The Russian lines, as every plan shows, extend in a semicircular arch round the town, from the head of the Quarantine Bay to that of the inner war harbor, and thence to the head of the Careening Bay. This latter bay is a small creek, formed by the extremity of a deep ravine, extending from the great harbor or Bay of Sevastopol far up the plateau on which the Allies are encamped[4]. On the western side of this ravine. extends a range of hights forming the Russian lines; the most considerable of these elevations is the hill of Malakoff, forming, by its commanding position, the key of the whole Russian right. On the eastern side of the ravine and the Careening Bay, another elevation is situated, which, being completely under the fire both of the Russian batteries and of their men-of-war, remained out of the reach of the Allies as long as they could not completely interrupt the communication of Sevastopol with Inkermann, which was protected by the fire of the forts and batteries on the north side of the harbor. But since the Allies had found positions to the east and south-east of Malakoff, for batteries to take in the Russian lines, flank and rear, this neutral hill had become important. Accordingly, on the night of February 21, the Russians sent a party of workmen to erect on it a redoubt, planned beforehand by their engineers[5]. In the morning the long trench and a beginning of parapets behind it, were visible to the Allies. They appear to have been entirely unable to understand the meaning of this; accordingly, they were content to let well alone. Next morning, however, the redoubt was all but complete, at least in its outline, for the sequel showed that the profile, that is, the depth of the ditch and strength of the parapet, was still very weak. By this time the Allies began to find out that this work was admirably situated to enfilade their own enfilading batteries, and thus to make them all but useless. The engineers protested that this work must be taken at any cost. Accordingly, Canrobert organized with the greatest secrecy, a storming column, consisting of about 1,600 Zouaves and 3,000 Marines. The orders having to be given at a late hour, and all on a sudden, some delay occurred in collecting the troops at the rendezvous, and it was 2 o'clock on the morning of the 24th before they could start for the assault, the Zouaves leading. 'A short march brought them up to twenty yards from the ditch. As usual in assaults, not a shot was to be fired; the soldiers were made to take off the percussion-caps from their guns to prevent their being entangled in useless and dilatory firing. All at once, a few Russian words of command were heard; a strong body of Russians in the interior of the redoubt, rose from the ground, leveled their guns over the top of the parapet, and poured a volley into the advancing column. From the darkness and the well known inveterate habit of soldiers in intrenchments to fire always straight across the parapet, this volley can have had but little effect upon the narrow head of the column[6]. The Zouaves, hardly detained by the sloping sides of the incomplete ditch and rampart, in a moment were in the redoubt, and rushed at their opponents with the bayonet. A terrible hand-to-hand struggle took place. After some time the Zouaves possessed themselves of one-half of the redoubt, and, at a later period, the Russians entirely abandoned it to them. In the mean time, the marines, following the Zouaves at a short distance, either lost their way, or from some other reason, stopped on the brink of the hill. Here they were assailed in each flank by a Russian column, which, after a desperate resistance, drove them down the hill. During or shortly after this struggle, daylight must have dawned, for the Russians speedily retired from the hill—leaving the redoubt in the possession of the Zouaves—upon whom now opened all the Russian artillery which could be brought to bear on the spot. The Zouaves lay down for a moment, while some rifle volunteers, who had accompanied them, crept up to the Malakoff works, trying to fire at the Russian gunners through the embrasures. But the fire was too heavy; and, before long, the Zouaves had to retreat on the side toward Inkermann, which sheltered them against most of the batteries. They profess to have carried all their wounded with them.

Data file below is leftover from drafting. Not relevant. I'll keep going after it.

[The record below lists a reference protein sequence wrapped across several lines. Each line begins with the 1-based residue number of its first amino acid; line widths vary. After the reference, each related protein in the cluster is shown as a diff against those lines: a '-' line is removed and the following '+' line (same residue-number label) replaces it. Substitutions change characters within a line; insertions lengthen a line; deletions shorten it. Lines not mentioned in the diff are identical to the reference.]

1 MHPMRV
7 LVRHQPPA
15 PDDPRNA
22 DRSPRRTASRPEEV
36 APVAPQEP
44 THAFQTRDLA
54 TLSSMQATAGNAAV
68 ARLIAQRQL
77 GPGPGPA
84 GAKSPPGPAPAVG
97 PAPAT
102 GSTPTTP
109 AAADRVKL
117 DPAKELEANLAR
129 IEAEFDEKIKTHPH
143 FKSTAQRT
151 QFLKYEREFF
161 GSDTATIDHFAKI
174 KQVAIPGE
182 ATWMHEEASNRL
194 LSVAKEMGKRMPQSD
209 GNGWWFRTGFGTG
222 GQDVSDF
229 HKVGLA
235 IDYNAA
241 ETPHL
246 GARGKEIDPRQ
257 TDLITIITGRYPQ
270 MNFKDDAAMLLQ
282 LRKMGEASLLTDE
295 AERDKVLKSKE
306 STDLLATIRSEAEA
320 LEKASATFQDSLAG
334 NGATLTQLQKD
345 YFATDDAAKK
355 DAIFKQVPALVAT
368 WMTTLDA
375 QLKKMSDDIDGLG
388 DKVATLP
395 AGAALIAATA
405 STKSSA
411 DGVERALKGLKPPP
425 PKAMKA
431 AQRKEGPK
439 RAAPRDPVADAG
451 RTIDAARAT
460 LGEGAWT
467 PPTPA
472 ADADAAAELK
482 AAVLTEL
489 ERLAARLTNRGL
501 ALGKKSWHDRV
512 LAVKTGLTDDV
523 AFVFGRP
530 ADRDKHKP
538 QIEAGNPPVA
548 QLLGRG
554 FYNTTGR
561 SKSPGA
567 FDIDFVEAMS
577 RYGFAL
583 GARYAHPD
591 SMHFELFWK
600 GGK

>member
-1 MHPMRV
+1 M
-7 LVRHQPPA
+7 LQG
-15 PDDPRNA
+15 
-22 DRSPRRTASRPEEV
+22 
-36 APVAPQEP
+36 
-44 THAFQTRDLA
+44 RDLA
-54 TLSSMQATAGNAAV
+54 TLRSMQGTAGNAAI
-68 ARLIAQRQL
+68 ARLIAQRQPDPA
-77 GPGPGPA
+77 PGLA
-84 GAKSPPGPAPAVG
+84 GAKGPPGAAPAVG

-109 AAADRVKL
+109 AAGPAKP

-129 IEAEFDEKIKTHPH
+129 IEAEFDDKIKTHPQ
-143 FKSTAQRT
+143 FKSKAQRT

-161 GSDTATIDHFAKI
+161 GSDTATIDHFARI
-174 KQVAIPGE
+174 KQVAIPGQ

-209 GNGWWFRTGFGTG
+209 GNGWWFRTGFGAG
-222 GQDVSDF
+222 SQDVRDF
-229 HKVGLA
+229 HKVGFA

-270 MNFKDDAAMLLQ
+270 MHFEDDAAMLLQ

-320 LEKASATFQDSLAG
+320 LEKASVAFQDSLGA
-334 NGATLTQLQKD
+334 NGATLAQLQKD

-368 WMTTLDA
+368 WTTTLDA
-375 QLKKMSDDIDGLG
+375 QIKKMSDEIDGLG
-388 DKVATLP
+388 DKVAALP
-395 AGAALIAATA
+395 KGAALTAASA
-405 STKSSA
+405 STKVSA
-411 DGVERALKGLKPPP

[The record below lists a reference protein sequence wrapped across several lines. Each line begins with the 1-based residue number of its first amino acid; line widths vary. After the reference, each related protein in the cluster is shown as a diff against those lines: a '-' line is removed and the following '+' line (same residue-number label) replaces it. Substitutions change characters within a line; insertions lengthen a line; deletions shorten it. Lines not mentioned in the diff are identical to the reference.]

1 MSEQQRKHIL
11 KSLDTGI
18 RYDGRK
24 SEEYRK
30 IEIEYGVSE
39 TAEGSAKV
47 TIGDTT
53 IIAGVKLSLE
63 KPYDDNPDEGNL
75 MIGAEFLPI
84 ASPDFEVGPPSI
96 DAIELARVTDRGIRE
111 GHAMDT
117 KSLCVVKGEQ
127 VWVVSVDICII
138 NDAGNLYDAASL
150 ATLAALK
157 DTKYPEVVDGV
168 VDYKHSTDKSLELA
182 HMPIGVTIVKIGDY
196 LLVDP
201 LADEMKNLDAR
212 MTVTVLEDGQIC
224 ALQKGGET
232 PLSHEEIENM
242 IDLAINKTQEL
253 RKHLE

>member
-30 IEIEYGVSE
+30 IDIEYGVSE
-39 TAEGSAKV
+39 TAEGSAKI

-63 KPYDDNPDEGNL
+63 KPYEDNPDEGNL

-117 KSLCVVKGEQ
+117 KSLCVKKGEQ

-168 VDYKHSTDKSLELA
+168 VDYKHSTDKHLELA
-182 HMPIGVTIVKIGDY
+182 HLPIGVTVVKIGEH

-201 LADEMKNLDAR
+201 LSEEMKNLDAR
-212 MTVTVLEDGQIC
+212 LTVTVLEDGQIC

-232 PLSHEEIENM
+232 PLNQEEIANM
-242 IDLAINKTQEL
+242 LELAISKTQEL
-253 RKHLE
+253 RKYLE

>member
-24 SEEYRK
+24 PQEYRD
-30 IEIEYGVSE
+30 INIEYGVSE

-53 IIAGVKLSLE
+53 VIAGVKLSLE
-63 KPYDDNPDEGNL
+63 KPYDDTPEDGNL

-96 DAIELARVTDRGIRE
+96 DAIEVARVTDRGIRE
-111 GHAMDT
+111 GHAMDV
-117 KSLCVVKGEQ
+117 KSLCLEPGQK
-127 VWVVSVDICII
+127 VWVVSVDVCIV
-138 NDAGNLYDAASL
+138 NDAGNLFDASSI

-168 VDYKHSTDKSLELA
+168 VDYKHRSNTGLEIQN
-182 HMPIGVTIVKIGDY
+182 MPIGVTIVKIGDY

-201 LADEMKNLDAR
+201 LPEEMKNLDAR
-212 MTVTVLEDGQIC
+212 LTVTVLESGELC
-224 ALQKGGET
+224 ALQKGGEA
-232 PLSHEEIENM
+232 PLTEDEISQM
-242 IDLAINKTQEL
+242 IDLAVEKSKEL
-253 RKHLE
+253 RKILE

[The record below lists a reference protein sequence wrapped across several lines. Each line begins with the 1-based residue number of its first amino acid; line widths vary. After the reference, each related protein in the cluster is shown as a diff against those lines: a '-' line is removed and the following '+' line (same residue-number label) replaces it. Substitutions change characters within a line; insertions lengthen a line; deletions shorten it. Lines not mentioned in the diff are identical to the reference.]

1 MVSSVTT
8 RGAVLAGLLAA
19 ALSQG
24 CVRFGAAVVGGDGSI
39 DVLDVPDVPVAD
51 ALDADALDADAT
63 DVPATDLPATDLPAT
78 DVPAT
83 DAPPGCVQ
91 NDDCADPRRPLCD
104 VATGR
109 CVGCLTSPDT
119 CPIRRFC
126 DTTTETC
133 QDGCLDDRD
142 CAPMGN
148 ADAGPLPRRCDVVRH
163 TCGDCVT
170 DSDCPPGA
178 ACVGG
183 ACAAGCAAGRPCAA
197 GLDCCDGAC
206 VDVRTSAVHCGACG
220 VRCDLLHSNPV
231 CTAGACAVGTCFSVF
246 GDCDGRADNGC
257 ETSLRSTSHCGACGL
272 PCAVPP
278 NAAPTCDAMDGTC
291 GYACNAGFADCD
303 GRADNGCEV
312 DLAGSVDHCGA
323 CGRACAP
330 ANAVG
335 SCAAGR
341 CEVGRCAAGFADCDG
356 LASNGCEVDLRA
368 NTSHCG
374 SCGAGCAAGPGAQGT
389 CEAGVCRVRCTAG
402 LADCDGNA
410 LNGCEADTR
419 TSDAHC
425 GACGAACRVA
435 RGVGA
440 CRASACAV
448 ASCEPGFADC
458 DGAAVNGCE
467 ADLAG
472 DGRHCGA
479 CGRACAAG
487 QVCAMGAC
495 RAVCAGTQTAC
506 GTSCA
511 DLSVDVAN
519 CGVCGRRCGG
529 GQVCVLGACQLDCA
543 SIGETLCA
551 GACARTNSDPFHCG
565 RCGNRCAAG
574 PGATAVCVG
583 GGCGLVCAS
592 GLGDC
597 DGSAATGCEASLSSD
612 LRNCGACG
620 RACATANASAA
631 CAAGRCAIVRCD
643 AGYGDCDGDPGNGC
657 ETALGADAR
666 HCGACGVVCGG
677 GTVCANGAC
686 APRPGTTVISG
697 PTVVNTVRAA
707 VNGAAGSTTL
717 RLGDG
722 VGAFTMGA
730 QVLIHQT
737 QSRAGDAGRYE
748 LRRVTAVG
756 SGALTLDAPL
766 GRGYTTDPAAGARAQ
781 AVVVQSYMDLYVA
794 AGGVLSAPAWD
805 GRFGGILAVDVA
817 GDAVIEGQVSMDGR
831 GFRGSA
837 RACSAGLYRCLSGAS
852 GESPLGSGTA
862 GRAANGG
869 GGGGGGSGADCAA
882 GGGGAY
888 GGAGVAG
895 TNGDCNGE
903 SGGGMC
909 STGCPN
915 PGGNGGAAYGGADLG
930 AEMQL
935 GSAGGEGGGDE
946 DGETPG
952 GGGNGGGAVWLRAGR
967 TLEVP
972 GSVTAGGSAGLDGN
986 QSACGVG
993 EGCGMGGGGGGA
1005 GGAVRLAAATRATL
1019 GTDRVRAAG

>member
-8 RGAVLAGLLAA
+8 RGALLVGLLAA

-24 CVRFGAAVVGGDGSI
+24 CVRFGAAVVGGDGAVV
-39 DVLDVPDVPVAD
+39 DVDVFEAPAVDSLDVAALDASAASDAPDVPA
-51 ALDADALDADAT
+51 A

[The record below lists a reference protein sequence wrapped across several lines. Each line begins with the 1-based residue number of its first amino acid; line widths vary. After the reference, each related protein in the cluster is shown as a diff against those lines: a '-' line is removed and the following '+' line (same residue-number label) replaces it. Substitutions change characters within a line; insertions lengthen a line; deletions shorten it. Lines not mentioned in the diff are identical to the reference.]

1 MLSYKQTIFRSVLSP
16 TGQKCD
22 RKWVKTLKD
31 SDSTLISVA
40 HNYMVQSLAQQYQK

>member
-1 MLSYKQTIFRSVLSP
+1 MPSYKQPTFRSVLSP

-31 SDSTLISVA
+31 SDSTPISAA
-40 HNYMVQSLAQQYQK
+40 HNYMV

This little affair was carried out with great bravery by the Zouaves and a Gen. Monet, and with great skill combined with their usual tenacity by the. Russians. They consisted of the two regiments of Selenghinsk and Volhynia, the strength of which, after several campaigns, cannot have exceeded 500 men per battalion, or 4,000 men in all. Gen. Kroushoff commanded them[7]. Their arrangements were so admirable that the French declare that the whole plan of attack must have been known to them. The attack upon the marines was completely and almost instantaneously successful, while their retreat out of the incomplete redoubt had the effect of exposing the unfortunate and unsupported Zouaves to an overwhelming fire, which must have remained silent as long as the struggle within the redoubt was going on.